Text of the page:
👋 Oi, mga repapips, Brian Dys here! I love music, photography, and creative stuff like UX design and art. This is a place where I collect my thoughts and works. Apart all these, I’m Jaycelle’s better half and Bryce’s dad. 🥰
I’ve had the privilege to attend a talk at Camera Cart about branding for photographers.
Heidi Aquende invited me to their studio’s 6th anniversary. She did not say who were speaking – only the topics. I chose the first one in the morning and it she who’s speaking.
Please read with discrection since these are simply notes from the actual context of the talk. Nevertheless, the gist is in there.
Make a brand around your company
Using your own name as the company – better because of perceived trust that you will protect your name’s reputation.
Tip #1 – Offer quality work
- be confident with your work
- poor quality can quickly damage your work
- let clients see you only want quality
- it’s not just the service but also the products
- appear quality – be presentable
Tip #2 – Be clear about what you stand for
- unique selling proposition
- what are your values
- what do you promise your customers
- what makes you one in a million
Tip #3 – Stand out, be different
- differentiate and customize
Tip #4 – Be consistent
Tip #5 – Choose your team
- suppliers, employees
- choose who represents you
Tip #6 – Price better
- don’t show price in the website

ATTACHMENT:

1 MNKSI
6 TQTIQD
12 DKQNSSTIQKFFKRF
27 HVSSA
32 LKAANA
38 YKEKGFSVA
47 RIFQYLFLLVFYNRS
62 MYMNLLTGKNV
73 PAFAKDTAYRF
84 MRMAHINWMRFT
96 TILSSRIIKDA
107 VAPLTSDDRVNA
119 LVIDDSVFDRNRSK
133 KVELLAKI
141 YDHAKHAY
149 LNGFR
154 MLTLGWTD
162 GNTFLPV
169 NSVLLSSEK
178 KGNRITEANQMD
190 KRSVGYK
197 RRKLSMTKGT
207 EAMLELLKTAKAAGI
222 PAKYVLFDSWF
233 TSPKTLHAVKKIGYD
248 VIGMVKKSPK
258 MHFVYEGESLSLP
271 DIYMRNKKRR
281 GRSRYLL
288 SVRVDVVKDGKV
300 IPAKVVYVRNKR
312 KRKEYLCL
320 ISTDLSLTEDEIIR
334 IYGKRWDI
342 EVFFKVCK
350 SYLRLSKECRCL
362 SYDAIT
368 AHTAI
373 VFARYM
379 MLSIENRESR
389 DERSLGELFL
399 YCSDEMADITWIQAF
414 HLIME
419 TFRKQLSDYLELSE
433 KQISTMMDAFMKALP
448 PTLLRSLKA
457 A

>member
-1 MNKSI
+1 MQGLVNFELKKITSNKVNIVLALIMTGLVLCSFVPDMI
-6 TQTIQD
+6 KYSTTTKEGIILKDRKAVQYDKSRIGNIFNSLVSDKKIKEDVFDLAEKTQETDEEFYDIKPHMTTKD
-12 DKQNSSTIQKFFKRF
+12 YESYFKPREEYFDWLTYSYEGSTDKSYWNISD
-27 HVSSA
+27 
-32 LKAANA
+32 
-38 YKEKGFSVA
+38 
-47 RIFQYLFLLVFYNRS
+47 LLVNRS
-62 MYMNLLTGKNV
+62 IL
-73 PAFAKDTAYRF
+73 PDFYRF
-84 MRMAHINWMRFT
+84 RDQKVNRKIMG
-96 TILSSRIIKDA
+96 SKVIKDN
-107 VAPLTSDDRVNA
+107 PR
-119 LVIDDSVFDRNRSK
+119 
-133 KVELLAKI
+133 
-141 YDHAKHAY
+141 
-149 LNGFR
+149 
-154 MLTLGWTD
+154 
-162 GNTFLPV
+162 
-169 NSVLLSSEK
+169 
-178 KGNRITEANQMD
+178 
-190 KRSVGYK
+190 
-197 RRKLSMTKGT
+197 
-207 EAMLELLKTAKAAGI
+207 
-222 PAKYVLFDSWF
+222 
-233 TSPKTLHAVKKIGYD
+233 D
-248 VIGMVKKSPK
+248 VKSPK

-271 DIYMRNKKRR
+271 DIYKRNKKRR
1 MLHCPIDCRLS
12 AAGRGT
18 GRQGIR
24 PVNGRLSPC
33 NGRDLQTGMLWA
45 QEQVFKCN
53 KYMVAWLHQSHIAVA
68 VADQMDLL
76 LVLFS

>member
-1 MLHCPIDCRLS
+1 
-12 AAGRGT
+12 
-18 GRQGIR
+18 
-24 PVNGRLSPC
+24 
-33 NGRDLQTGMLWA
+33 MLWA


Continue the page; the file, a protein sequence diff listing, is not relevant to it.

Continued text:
- discounts and low prices attract price-sensitive clients who might not be for long-term
- price wars ruin industries
- price drops teache people to wait for the sale which is soemtimes bad
Pricing – 4 ways
- big guess
- competitive pricing
- cost pricing
- demand pricing
Tip #7 – Find the right clients
- you can’t please everyone
- it’s not just about demographics anymore
- rich clients are not necessarily your clients
Tip #8 – Give over the top customer service
- under promise, over deliver
- listen to negative feedback
Tip #9 – Nurture relationships
- Pareto principle – 80% of your income comes from 20% loyal customers
- keep evangelizers happy
- reward referrals
- constantly surprise clients
Tip #10 – Think long term
- don’t scrimp on your brand
- prepare for refund
- plan ahead
Here are some guiding principles we’ve adapted along the way in the web design and development industry:
- It’s easier to ask forgiveness than it is to get permission.
- DRY – Don’t Repeat Yourself
- KISS – Keep it simple, stupid
- HMW – How Might We?
- Be open to changes/improvements
- Invent, innovate
- Always set a purpose and goal in implementing design solutions
- Mind the PageSpeed
- Make it work and make it better
If a component is significant enough, it must contain a component name in the form of a heading element (e.g.,
But sometimes there’s a big tone discrepancy between the name of the component and what you want to say in the heading. Consider this example:
<h1>Welcome! Please register.</h1>
Although, the context of a registration component is mentioned both in the
class name and in the heading element, it still fails in providing an official name for the component which can be crawled by search engines and read by screenreaders.